ST. PETERSBURG — On Saturday, Wally Osinga debuted in his hometown race, finishing 24th overall and 10th in the National Class in Saturday's USF2000 developmental series.
But the goals Osinga had were not related to wins and losses. For him, racing was inextricably tied to pain and loss last week.
On March 18, Dea Wiseley, one of Osinga's closest friends, died in a boating accident while racing in an exhibition regatta in Lake Dora. Osinga, 62, spoke at the funeral on Thursday.
"It was a horrible accident," Osinga said. "It's been a real tough week."
Osinga, a Seminole resident, and Wiseley met 43 years ago at a gas station. Wiseley owned a hydroplane and needed a mechanic for his boat. Osinga, who worked at the gas station, offered to help.
They became powerboat partners, racing in local events, including a regatta at Lake Maggiore. They decided to get out of the sport in 1988.
"We were becoming way too serious about it at the time," Osinga said. "It's always supposed to be something we did for fun."
But Osinga couldn't give up racing. He switched from boats to cars 10 years ago. Last week, he raced in his class at Sebring. He was home Sunday when he found out Wiseley had died.
"It was something that was completely unexpected and tough for me," Osinga said. "But I know (Dea) is with me this weekend."
Hot start for home team: The St. Petersburg-based Cape Motorsports with Wayne Taylor Racing took the top two spots in the first of two USF2000 series races this weekend.
Spencer Pigot, who took the pole in Friday's qualifying, won Saturday's race, beating teammate Matthew Brabham.
Pigot led throughout the 21-lap race. Brabham, though, stayed close behind and closed the gap midway through the race after a full-course caution when Scott Hargrove hit the wall in Turn 10.
Brabham was within striking distance at the restart but was never able to pull ahead of Pigot, who got his second win this year.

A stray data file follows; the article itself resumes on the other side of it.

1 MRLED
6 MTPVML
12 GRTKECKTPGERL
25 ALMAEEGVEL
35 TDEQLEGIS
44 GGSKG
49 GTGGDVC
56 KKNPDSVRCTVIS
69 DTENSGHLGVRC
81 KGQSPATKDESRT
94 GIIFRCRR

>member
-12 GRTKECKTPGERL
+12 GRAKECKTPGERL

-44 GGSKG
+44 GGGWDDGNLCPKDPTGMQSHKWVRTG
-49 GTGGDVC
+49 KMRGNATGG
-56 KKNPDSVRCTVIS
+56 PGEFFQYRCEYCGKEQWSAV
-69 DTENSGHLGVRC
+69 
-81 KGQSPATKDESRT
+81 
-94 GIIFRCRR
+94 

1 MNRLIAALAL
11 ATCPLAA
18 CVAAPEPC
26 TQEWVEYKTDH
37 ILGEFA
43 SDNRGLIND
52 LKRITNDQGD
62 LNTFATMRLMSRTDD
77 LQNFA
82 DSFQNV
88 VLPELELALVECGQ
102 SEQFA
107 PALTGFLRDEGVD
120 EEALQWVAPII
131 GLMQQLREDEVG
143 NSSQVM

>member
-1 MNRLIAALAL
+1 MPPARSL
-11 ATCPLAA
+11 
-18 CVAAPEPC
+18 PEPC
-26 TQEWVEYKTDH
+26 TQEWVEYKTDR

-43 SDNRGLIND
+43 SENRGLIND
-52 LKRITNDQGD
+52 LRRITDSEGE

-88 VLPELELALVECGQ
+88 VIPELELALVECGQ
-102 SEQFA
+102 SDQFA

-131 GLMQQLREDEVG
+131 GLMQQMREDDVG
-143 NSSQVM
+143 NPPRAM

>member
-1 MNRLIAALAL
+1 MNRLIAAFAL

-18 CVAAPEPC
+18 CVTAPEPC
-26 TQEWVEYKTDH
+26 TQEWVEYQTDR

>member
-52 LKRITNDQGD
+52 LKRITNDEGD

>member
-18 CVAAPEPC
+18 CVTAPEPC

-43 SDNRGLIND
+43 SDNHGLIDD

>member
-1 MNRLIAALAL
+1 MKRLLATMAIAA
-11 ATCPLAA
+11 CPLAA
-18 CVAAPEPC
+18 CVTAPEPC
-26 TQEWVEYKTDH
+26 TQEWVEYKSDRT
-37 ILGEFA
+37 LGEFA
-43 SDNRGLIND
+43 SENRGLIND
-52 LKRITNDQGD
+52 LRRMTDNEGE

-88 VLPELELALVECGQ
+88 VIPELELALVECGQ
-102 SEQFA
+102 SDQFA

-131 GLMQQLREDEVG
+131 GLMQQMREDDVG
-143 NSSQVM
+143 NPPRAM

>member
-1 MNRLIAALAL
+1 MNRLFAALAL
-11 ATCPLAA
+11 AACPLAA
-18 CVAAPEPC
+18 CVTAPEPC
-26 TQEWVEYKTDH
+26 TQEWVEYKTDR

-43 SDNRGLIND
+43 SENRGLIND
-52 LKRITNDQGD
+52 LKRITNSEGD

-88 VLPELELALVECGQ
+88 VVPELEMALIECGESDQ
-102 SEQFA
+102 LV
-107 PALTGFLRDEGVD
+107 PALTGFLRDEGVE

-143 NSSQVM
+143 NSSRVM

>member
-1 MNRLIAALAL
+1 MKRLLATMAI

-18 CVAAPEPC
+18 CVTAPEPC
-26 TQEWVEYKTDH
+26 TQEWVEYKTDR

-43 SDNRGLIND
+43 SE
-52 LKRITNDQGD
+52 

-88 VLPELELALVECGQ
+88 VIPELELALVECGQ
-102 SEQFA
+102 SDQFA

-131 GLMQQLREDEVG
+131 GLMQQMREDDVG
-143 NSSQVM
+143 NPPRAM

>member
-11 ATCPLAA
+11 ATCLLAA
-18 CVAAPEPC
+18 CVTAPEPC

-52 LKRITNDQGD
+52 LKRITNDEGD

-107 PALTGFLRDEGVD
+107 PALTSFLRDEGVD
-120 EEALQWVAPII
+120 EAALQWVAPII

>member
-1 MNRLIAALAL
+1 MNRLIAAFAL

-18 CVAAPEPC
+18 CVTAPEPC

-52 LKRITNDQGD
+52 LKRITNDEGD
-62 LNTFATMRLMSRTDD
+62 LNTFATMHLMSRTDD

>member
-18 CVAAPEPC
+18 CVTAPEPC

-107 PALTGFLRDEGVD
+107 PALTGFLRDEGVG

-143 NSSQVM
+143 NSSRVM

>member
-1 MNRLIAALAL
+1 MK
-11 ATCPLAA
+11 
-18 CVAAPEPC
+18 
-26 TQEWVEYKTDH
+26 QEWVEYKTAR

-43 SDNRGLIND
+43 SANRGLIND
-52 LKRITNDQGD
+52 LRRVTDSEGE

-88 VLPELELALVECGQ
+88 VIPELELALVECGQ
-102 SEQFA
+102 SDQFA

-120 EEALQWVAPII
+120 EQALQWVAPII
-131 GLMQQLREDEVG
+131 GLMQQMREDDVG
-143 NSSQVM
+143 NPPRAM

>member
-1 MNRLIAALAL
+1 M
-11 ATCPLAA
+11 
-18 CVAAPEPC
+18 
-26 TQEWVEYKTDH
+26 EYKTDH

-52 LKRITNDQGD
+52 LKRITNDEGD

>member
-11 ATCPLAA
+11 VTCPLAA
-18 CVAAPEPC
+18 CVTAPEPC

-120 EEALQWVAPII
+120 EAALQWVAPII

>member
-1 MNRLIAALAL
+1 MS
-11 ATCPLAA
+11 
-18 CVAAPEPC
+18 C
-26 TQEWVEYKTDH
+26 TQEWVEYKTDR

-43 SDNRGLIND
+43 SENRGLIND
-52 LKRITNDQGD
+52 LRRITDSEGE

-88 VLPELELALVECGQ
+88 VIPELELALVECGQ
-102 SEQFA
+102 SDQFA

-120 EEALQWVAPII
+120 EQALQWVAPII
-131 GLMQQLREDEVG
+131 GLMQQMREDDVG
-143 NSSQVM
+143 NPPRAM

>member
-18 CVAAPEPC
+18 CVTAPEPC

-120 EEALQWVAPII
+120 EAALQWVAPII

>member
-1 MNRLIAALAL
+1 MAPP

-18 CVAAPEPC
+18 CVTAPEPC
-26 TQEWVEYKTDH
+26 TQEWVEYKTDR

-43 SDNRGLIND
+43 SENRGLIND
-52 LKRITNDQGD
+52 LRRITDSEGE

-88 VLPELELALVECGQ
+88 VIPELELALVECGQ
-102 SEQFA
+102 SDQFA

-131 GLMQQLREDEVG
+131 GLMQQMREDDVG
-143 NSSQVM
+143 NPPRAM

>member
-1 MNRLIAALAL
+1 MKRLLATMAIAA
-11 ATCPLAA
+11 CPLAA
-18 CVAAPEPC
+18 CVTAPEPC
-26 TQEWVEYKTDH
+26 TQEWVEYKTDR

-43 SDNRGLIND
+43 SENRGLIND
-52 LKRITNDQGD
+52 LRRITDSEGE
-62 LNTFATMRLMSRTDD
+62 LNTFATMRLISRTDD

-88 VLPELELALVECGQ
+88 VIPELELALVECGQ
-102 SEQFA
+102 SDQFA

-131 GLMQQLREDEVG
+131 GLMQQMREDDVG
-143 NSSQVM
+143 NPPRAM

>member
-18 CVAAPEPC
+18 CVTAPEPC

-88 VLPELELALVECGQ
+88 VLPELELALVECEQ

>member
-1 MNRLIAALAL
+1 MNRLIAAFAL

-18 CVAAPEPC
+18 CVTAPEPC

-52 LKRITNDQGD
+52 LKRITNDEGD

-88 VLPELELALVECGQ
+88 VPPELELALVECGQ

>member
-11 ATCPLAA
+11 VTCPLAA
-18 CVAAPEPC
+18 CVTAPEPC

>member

"It was a difficult race in the beginning and toward the end," Pigot said. "The middle section was pretty good. I was able to get through the traffic cleanly and stretch the gap a little bit to Matt (Brabham). After the yellow, we were close but I was able to hold him off for the win so I am happy about that. It's my second win of the year and I'm looking forward to (today) and trying to do it again."
Brabham and Pigot are the top two in the Championship Class driver standings after strong performances at Sebring last week. Brabham won the opening round while Pigot won the second race. Both have helped Cape Motorsports hold a commanding lead in the team standings.
Cape Motorsports also did well in the National Class with New Port Richey resident RC Enerson winning after passing Henrik Furuseth on Lap 8. Enerson finished ninth overall among the 43-car field.
"I had a really hard time chasing down Henrik," Enerson said. "He made a really good run on me at the start and then I basically had to catch, catch, catch. He is a good driver and I had to work to try to catch him. He got stuck behind lapped traffic and I was able to get around both going into Turn 4 and opened a gap for as long as I could. When the yellow came out, I managed to keep him behind and had to open up the gap until the checkered."
Shannon McIntosh, who lives in St. Petersburg, finished 11th in Saturday's race.
Exclusive company: Tristan Vautier, who took Saturday's Indy Lights race, became the 10th driver to win his debut in the series and sixth to win his debut in St. Petersburg. He joins an impressive list that includes Marco Andretti, Raphael Matos, Junior Strous, J.K. Vernay and Josef Newgarden.
Vautier, who won from the pole, handled three restarts and beat Esteban Guerrieri by 1.0391 seconds.
"Pole was a big advantage," Vautier said. "I just tried to hold Esteban for the first laps and take care of my tires."
Bob Putnam can be reached at firstname.lastname@example.org or (727) 445-4169.